The enterprise renumbering draft also covers a few reasons on why a enterprise network will need renumbering:

  • Switching to a new ISP
  • Adding new prefixes from uplink provider
  • Adding a new uplink for multihoming
  • Company merger or split
  • Change of network topology and/or sub netting
Among the tools suggested to minimize the impact is of course using DNS names, using service location protocol, using DHCP PD internally and some use of Unique Local Addresses alongside the global addresses. It also discusses in detail use of ND, DHCP and DNS in order to make the renumbering procedure easier.
This document also highlights some gaps for further work. One of them being that making it very simple to renumber sites will make it hard to manage black lists as the site just quickly renumbers itself… Also the fact that any automatic renumbering procedure can be misused, making it easy to hijack a complete site.

6man – managing the IPv6 protocol

The 6man working group is the maintainers, but also cleaning staff, for IPv6. Some old (yes, IPv6 is getting old before deployment) documents and proposals are being moved to historic status, some issues are being more clearly specified or changed, based on deployment experience. The 6man status page has a long list of RFCs, drafts and documents in RFC editor’s queue.
One of the new drafts in this working group discuss management of Address Selection policies for hosts. RFC 3484 provides the rules, but also opens up for other systems to give input to the policies used. The draft “Considerations for IPv6 Address Selection Policy Changes” discusses how this can happen and gives some examples. Another draft proposes managing these policies by using DHCPv6 – “Distributing Address Selection Policy using DHCPv6“.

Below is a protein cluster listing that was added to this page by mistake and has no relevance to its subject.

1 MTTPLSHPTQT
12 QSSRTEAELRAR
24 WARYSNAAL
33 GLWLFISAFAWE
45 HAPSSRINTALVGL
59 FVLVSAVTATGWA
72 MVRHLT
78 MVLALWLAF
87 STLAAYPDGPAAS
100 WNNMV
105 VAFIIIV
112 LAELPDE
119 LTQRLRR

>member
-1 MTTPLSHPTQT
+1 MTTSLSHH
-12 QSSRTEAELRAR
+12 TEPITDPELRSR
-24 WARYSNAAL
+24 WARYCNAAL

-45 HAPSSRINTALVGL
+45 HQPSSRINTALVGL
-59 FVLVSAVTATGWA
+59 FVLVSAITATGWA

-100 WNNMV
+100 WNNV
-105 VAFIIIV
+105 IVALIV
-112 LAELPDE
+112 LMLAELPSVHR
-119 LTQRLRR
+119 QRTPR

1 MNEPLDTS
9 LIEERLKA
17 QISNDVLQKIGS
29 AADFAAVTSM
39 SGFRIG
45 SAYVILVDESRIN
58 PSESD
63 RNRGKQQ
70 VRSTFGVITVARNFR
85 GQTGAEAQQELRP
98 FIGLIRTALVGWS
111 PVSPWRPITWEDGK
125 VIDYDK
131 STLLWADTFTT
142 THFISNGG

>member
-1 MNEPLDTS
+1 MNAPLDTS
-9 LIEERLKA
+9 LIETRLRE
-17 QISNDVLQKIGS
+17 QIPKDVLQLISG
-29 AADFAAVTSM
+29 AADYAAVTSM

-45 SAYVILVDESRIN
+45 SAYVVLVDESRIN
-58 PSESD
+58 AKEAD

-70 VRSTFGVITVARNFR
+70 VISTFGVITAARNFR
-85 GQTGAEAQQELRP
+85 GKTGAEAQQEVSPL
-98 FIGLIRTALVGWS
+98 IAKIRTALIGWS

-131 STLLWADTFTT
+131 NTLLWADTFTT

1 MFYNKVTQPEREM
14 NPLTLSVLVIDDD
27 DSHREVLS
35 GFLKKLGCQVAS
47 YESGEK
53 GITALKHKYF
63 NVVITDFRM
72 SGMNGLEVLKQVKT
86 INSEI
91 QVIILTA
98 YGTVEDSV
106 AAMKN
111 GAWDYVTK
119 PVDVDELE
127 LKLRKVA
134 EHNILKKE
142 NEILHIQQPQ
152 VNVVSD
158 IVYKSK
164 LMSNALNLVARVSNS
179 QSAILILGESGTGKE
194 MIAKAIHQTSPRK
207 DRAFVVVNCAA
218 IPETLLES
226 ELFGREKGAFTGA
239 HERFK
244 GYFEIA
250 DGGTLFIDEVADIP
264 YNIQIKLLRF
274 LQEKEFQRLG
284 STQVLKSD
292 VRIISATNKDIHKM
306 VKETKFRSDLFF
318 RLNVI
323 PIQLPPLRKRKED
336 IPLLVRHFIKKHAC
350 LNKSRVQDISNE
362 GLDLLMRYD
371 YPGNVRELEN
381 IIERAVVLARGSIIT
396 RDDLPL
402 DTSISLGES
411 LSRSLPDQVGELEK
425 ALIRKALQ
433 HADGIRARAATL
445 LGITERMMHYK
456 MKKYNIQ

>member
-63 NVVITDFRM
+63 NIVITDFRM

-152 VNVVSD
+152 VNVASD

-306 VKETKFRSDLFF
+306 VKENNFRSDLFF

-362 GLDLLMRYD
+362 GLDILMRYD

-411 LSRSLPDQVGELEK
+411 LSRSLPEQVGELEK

Executive summary: The polls are coming in and the IETF is listening

To summarize, the IETF is actively maintaining IPv6 and making sure that the transition moves smoothly. Based on feedback from service providers as well as enterprises and home users, the protocol is improved and many aspects fixed. When purchasing or downloading IPv6 software and equipment, it’s important to make sure that the vendors are up to date with the IPv6 standards and not basing their solutions on the more than 15 year old base documents.
/Olle